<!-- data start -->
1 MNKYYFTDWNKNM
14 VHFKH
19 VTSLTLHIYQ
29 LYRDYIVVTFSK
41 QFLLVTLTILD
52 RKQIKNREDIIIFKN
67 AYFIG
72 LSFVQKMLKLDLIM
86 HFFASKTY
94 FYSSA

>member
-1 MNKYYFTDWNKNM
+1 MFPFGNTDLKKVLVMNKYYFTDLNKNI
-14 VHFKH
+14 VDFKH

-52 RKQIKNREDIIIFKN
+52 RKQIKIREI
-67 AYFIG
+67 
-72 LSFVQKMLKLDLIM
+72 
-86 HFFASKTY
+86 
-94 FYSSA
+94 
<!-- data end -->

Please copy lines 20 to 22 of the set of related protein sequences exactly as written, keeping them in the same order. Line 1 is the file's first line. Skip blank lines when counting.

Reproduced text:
-72 LSFVQKMLKLDLIM
+72 
-86 HFFASKTY